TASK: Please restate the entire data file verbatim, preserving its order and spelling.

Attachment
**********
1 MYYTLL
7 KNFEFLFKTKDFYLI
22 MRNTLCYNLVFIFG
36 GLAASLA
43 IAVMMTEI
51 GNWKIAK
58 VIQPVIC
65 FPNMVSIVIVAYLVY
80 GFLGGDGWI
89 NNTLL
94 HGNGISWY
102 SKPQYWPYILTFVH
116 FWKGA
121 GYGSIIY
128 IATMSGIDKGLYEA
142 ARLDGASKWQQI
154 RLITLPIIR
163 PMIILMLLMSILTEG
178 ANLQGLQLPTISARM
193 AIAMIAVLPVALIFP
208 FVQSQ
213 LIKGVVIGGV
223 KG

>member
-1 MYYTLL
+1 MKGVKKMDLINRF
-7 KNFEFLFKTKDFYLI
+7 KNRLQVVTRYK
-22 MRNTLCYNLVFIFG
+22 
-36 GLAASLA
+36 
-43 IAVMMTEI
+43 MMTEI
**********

1 MYYTLL
7 KNFEFLFKTKDFYLI
22 MRNTLCYNLVFIFG
36 GLAASLA
43 IAVMMTEI
51 GNWKIAK
58 VIQPVIC
65 FPNMVSIVIVAYLVY
80 GFLGGDGWI
89 NNTLL
94 HGNGISWY
102 SKPQYWPYILTFVH
116 FWKGA
121 GYGSIIY
128 IATMSGIDKGLYEA
142 ARLDGASKWQQI
154 RLITLPIIR
163 PMIILMLLMSILTEG
178 ANLQGLQLPTISARM
193 AIAMIAVLPVALIFP
208 FVQSQ
213 LIKGVVIGGV
223 KG

>member
-1 MYYTLL
+1 MKGVKKMDLINRF
-7 KNFEFLFKTKDFYLI
+7 KNRLQVVTRYK
-22 MRNTLCYNLVFIFG
+22 
-36 GLAASLA
+36 
-43 IAVMMTEI
+43 MMTEI